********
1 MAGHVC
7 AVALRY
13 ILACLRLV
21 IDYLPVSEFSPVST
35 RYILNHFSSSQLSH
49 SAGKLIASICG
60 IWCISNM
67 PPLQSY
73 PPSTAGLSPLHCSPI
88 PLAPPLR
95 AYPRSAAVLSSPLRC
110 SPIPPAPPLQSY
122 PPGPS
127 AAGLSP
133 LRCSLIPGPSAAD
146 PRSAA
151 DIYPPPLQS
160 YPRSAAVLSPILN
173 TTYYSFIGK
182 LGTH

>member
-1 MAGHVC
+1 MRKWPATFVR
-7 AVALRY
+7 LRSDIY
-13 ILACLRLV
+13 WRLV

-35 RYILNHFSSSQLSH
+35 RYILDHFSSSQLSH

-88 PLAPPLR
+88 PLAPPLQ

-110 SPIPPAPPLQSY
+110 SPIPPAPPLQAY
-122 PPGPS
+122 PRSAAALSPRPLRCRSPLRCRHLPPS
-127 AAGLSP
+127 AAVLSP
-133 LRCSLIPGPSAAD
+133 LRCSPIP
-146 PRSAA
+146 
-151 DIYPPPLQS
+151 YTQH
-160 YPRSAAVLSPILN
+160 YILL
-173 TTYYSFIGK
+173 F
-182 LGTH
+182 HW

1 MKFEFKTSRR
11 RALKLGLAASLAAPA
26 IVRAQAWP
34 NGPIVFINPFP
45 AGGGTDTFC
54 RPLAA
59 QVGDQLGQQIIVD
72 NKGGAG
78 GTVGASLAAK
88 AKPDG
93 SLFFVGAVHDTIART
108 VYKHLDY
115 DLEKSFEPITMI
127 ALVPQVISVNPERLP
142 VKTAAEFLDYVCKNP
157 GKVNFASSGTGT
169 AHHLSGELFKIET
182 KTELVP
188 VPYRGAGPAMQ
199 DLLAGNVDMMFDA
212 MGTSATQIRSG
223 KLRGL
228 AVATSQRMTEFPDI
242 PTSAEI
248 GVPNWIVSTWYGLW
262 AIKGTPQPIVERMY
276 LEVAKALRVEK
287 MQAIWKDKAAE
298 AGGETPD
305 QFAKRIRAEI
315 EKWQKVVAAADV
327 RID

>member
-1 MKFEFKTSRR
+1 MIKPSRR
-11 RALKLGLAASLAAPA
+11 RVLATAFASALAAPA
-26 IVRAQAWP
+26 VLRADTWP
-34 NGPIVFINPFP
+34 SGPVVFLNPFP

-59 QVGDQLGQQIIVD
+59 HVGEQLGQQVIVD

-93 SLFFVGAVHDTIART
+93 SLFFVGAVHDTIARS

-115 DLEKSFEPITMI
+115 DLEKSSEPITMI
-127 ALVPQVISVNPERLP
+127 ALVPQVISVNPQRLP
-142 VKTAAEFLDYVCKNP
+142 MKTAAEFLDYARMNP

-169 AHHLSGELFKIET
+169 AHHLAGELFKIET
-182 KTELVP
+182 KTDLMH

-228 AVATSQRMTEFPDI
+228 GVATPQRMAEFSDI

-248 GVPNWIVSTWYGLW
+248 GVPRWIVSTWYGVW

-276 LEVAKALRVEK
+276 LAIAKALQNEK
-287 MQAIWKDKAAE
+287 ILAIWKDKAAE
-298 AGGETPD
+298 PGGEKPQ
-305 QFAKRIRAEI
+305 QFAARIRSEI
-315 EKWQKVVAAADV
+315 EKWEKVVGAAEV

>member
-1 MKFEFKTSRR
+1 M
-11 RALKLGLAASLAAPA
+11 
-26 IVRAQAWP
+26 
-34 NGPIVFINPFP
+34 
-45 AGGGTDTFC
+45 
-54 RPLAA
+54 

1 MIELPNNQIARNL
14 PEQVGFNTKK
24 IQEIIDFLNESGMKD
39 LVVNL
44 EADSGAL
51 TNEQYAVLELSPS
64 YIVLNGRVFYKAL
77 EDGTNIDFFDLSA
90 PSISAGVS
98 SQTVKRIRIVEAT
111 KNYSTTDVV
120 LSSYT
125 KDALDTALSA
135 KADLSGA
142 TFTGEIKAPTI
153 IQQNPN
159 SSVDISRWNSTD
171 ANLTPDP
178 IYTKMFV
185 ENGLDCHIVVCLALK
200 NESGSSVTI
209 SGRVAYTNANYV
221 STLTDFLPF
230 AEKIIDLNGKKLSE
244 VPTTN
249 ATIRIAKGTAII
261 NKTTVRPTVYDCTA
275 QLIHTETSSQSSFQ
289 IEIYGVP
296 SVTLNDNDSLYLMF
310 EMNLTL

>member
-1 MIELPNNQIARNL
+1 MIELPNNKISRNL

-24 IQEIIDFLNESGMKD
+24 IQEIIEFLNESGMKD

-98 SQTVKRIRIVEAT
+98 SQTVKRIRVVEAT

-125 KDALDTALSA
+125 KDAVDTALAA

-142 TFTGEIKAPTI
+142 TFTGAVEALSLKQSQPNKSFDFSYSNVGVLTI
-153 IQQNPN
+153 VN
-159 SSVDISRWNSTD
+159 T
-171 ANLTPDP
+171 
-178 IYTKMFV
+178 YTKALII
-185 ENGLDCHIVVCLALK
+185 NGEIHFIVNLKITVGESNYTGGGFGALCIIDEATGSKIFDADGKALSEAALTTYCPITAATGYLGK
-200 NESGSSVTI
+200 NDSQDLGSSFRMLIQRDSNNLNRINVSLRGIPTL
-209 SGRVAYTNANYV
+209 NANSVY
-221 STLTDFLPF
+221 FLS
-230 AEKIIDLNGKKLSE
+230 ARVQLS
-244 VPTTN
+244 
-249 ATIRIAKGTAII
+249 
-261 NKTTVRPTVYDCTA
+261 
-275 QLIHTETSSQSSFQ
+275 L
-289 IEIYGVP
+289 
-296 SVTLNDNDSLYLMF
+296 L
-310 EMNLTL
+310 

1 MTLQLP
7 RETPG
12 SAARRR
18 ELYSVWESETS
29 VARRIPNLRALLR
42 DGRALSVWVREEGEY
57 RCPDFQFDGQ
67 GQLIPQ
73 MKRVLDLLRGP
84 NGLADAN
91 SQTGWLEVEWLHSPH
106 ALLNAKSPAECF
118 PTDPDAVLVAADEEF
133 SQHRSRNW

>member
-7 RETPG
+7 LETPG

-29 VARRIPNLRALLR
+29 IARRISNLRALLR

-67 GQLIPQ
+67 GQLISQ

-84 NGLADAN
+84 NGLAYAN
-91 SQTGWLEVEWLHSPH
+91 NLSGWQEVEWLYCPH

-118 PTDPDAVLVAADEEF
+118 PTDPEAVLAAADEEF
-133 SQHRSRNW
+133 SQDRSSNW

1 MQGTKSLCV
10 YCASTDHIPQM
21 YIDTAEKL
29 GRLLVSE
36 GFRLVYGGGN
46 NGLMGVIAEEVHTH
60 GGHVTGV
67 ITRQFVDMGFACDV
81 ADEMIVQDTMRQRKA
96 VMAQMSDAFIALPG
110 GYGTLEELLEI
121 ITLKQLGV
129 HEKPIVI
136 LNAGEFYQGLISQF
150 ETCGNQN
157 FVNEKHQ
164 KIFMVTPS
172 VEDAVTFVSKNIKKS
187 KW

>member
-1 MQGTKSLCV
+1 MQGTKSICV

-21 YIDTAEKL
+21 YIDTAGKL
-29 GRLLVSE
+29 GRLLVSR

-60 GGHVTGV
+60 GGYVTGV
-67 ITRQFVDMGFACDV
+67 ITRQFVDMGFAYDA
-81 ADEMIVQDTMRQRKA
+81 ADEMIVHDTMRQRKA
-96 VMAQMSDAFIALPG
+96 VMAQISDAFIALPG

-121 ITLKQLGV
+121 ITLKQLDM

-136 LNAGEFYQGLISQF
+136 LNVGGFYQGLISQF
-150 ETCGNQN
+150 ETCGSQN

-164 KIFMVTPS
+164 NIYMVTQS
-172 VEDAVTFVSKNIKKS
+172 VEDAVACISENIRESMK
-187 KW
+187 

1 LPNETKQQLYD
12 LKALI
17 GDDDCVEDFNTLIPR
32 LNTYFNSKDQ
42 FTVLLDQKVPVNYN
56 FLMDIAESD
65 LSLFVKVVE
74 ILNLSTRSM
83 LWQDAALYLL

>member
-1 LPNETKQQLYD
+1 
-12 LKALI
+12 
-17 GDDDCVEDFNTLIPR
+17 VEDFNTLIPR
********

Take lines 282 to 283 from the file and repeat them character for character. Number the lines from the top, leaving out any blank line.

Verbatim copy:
12 LKALI
17 GDDDCVEDFNTLIPR